I wanted to be able to celebrate all the ways that my children were unique from all those other kids out there. I wanted to celebrate all the things that made them extra-special.
Then, one shocking morning, our normal kid, Jade, became a kid who wasn't normal anymore. She started having so many seizures that she became very, very different from all the other kids. She drooled. She couldn't communicate well. Her parents always hovered inches away. She started wearing a padded helmet.
It wasn't the kind of "not normal" I wanted for my kid. I began wishing and hoping and praying that my child could be normal again.
My child still isn't normal, but we're making progress. With every step towards normalcy, I get to celebrate.
The other night, Fawn tried to compliment Jade.
"Jade, you're a super-star!"
"No! I'm a baby monkey!"
"Then you're a super-star baby money!"
"No! Not a super-star! I'm a baby monkey. You're Mama Monkey. Halia's a baby monkey and there's Papa Monkey."
This "monkey family" thing has been going on for almost a week now. She's even assigned imaginary tails of various colours for all of us. I had mine installed late this morning.
More and more, Jade is using her imagination. Normal for most almost-four-year-old kids, sure, but there once was a time - not so very long ago - that I worried she would never come out of seizure shell and be able to do normal kid things like play "pretend".
Since we've weaned her off the last of her medications, we've seen both her language skills and logic skills blossom. She's catching up on her speech to where the normal kids are at, and she's tackling puzzles and other challenging activities. We can go to the playground now and not have to hover two inches away.
But there's more. We went out for dinner at a friend's place the other night and I started asking Jade to do things - normal things - that I would normally expect her to just do.
"Jade, drink your bubble drink1."
"Jade, put your boots on."
"Jade, take your jacket off."
"Jade, it's time for bed."
The response to everything was NO! and when I'd repeat myself a little more sternly, the response became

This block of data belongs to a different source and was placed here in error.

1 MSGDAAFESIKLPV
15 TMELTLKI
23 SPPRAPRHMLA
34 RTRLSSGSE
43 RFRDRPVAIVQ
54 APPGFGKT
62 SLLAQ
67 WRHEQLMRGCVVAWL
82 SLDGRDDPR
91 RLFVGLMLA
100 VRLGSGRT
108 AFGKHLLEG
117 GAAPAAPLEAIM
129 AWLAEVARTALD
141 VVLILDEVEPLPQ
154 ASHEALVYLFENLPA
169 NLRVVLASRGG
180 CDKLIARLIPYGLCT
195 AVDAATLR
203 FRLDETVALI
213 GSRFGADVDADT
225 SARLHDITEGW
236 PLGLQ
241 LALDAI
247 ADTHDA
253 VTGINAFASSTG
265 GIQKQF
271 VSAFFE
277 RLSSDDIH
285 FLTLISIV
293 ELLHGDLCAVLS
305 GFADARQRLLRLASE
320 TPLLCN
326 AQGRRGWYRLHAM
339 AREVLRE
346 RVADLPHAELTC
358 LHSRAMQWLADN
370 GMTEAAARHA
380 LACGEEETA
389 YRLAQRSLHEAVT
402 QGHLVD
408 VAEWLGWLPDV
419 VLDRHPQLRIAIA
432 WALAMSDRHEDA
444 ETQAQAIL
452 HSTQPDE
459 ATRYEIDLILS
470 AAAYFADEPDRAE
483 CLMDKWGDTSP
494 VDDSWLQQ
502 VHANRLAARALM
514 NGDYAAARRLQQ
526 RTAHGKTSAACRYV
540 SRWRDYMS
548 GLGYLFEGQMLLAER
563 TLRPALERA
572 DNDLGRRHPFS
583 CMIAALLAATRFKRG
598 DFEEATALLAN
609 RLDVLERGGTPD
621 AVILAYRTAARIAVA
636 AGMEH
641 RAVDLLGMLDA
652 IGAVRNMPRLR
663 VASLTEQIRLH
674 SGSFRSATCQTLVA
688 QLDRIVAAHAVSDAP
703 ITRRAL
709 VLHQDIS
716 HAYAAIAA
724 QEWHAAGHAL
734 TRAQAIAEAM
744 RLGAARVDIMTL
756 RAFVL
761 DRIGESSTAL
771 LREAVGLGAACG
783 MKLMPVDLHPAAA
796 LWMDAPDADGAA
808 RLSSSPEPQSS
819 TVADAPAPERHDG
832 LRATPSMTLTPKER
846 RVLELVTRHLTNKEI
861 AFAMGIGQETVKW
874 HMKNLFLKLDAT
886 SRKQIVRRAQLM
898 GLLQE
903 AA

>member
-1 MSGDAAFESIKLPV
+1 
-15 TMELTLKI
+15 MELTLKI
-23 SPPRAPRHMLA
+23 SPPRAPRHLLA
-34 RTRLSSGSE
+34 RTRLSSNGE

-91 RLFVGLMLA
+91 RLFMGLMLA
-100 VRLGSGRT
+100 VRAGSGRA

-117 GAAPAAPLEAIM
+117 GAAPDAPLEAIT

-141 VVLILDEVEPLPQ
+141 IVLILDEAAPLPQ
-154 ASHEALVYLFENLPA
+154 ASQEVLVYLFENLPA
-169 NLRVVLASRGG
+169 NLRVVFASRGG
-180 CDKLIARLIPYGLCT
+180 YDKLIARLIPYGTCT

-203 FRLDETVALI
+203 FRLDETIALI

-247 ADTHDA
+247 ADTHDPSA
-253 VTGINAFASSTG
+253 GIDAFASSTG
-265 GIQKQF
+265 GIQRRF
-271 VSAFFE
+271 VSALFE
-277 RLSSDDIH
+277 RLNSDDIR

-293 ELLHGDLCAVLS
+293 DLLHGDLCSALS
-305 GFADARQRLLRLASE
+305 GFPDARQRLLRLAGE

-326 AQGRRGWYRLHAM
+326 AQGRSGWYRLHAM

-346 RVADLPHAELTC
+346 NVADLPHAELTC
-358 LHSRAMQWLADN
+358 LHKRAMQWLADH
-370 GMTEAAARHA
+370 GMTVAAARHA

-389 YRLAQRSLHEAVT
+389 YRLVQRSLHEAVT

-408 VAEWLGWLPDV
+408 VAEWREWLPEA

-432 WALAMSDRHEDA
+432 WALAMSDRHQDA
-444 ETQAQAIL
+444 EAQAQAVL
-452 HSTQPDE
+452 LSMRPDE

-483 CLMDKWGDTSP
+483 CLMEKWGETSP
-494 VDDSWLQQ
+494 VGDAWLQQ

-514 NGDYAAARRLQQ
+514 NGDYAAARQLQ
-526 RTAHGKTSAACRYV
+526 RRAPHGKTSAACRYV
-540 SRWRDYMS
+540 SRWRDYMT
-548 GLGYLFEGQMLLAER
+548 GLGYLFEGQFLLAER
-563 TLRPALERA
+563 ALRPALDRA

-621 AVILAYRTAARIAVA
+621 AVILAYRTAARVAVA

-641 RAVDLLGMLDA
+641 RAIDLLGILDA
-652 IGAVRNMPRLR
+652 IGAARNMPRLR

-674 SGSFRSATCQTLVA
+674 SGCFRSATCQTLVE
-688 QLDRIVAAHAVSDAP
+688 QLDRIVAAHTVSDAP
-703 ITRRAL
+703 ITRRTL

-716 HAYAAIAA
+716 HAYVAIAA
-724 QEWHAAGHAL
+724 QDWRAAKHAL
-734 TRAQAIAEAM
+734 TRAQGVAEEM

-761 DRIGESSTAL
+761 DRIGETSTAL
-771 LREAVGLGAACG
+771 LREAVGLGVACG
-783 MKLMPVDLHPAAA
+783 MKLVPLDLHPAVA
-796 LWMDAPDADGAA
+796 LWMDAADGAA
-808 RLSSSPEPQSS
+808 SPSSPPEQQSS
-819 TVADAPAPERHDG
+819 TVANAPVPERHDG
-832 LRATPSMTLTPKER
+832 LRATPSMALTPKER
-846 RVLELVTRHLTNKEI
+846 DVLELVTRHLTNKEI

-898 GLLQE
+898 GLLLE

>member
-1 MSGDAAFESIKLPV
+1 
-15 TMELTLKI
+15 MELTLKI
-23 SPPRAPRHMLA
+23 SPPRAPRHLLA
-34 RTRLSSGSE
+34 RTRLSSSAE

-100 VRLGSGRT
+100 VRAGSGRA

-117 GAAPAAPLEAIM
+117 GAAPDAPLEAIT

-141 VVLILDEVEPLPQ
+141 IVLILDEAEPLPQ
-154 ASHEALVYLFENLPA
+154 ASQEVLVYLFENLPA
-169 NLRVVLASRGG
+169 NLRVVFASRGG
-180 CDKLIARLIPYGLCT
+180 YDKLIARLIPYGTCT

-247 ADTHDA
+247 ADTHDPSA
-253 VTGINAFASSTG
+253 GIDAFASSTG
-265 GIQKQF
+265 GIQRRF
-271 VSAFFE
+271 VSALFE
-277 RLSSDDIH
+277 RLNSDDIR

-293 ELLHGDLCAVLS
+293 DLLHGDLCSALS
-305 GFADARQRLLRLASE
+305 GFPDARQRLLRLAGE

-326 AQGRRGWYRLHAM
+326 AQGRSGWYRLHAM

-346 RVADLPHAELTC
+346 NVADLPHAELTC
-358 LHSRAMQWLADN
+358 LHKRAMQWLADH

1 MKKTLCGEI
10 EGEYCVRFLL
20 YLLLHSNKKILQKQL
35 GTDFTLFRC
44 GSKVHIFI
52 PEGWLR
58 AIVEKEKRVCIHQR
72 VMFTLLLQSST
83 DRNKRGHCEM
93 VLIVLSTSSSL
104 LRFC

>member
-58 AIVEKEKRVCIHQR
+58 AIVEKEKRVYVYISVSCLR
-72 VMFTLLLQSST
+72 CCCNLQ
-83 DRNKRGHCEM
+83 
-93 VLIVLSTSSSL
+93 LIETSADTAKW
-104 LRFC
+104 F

NO! NO! NO! NO! NO!
What's the big deal, you ask?
My kid was being stubborn like a normal kid! My kid was throwing a tantrum like a normal kid! My kid was asserting herself like a normal kid!
On the outside, I was a stern, angry father. On the inside, I was jumping for joy.
Jade still isn't a normal kid. Even when we beat this epilepsy beast once-and-for-all (and we darned-well will), she still won't be a normal kid. She never will be normal because she's gone through something that most people can never imagine and will never be able to understand - but she's gone through it with courage and determination and spirit and because of it, I've learned more from her than from anybody else in my entire life.
My kid is extra-special.
And that's something I can celebrate.
1A phosphate vitamin drink that she needs to take because of the ketogenic diet that controls her seizures.
hey...although i like the style of your blog, i have to take issue with this last post.
i developed epilepsy when i was 12 and now, 20 years later, i still have to take medication to control the seizures. however, the worst thing, by far, is not that loss in consciousness (in a usually embarrassing fashion) but the fact that i was/am treated differently - both positively and negatively.
don't do this to your daughter. please. treat her like a normal kid as much as you can. without that, she will never be a normal adult.
I think you may have misunderstood. We do treat Jade like a normal kid as much as we can. We don't pamper her or assume that she will never live up to her "full potential." Quite the opposite, we're doing everything we can to help her be as "normal" as possible. We have a determined, considerate, happy, curious kid (which, I guess, isn't all that normal these days...).
There are some things that we have no choice but to do differently, though. She's on the ketogenic diet to control her seizures. When we're out and there's food around (at a birthday party, for example), she can't have any of it. We need to watch her like a hawk to make sure she doesn't eat anything that isn't part of her special diet. That's not normal. There's nothing we can do about that right now, though. Kids ask why she can't eat food with them and we have to explain so they understand. The other kids know she's different and, right now, they need to know that she's different because if they didn't, it could compromise her health.
That won't always be the case and I'm looking forward to that day.
Oh! Nice to learn about another northern blogger! Thanks for sharing your comment.
Funny how the written word can be so easily misunderstood. I have epilepsy, and I thought this was a great post.
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